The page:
has been pretty consistent in saying that it doesn't expect plug-in vehicles to reach mass-market volumes until at least 2012-13. That doesn't necessarily mean they won't have any plug-in vehicles until then. It only means that they don't expect batteries to reach a price and durability level that will allow them to be sold in large volumes until then. While companies like Mitsubishi
are all expected to have plug-in vehicles on the road by the end of this decade, all them including the Chevy Volt
will b sold in comparatively small volumes. if GM hits its targets for the Volt, even that one is only expected to hit about 10,000 units in the first couple of years. Nancy Gioia, Ford's director of sustainable mobility technologies and hybrid vehicle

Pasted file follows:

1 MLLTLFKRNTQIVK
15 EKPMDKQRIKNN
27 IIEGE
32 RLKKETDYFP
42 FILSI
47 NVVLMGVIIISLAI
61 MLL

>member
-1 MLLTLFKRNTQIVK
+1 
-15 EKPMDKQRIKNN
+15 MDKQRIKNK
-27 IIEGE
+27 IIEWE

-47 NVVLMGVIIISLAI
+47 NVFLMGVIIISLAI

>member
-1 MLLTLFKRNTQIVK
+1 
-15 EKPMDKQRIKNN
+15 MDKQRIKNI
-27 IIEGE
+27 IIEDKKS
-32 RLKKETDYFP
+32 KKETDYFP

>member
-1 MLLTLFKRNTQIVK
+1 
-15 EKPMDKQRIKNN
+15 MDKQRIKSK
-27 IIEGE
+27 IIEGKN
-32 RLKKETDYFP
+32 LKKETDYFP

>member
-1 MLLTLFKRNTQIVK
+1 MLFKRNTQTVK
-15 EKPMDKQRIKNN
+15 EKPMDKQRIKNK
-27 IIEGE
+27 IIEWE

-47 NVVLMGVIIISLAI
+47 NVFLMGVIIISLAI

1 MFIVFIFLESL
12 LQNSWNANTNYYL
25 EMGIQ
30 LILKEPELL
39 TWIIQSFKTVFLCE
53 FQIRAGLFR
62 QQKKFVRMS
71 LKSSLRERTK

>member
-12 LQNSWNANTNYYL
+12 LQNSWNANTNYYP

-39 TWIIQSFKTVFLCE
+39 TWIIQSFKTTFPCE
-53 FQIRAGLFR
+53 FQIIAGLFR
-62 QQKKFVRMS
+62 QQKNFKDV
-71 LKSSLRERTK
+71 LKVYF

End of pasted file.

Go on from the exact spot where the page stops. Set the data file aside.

programs told an interviewer this week that for plug-in vehicles to reach mass market penetration, the batteries have to be able to last a decade and 150,000 miles. The concern is that if the batteries only last five years and the replacement cost exceeds the residual value of the car, either manufacturers will face huge warranty
losses or customers will rebel. Either way, the durability and cost of lithium batteries has to be improved in order to get profitable mass market acceptance of plug-in vehicles.